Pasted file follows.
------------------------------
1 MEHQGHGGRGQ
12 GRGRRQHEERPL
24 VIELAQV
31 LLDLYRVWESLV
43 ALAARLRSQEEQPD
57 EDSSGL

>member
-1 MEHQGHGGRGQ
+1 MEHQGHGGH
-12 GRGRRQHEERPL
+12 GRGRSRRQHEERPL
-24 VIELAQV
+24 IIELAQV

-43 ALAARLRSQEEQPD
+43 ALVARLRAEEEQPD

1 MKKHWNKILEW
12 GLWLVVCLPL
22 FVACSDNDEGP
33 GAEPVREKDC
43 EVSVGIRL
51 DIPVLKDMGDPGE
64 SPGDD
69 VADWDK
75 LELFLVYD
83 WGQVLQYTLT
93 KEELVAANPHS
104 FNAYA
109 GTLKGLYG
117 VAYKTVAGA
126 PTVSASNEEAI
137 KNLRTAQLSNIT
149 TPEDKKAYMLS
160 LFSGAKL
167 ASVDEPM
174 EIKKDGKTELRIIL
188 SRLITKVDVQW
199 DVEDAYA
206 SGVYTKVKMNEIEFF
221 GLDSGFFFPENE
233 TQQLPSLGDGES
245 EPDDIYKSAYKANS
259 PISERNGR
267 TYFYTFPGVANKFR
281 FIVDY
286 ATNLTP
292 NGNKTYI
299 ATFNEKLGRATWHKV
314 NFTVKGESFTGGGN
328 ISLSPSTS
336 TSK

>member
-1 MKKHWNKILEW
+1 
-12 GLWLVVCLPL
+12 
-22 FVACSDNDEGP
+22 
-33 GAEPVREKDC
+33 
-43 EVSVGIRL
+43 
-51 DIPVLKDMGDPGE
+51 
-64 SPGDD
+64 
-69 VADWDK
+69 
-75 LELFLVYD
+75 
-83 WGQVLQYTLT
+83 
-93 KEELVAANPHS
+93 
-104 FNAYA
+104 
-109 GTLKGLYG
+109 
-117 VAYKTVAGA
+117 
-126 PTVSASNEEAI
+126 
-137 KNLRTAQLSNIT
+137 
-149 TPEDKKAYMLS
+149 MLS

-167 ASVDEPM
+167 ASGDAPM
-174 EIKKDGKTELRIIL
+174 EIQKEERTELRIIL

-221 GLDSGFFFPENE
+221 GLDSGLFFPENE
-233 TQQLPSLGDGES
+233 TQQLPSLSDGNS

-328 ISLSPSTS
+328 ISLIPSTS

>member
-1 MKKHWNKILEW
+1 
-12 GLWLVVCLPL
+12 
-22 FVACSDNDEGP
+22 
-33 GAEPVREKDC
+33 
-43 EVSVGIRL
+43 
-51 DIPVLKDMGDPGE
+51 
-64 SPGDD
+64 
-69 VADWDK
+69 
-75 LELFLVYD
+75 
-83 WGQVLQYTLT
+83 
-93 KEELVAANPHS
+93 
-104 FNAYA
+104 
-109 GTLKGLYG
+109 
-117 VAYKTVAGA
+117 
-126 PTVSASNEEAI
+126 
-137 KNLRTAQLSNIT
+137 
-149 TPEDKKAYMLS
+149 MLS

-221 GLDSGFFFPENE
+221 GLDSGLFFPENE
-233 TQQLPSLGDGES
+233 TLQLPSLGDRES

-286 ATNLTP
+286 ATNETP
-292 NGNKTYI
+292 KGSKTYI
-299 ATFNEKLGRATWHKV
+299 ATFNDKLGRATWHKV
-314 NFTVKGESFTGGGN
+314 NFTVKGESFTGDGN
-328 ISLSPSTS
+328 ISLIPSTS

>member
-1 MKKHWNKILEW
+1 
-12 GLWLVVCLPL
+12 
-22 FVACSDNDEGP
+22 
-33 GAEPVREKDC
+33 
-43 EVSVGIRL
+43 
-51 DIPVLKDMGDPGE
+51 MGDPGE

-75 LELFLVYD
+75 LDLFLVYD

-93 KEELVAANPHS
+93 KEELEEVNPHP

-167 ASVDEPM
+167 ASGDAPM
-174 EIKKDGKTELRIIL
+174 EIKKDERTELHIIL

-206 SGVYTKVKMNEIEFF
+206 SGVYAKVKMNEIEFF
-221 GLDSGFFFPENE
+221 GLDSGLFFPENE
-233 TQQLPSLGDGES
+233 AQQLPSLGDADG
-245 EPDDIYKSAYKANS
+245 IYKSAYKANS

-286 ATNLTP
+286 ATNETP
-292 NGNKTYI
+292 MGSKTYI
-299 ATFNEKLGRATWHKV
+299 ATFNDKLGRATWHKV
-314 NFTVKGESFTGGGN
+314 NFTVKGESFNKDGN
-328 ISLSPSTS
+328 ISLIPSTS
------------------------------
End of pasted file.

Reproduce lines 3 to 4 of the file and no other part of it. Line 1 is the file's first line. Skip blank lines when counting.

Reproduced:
24 VIELAQV
31 LLDLYRVWESLV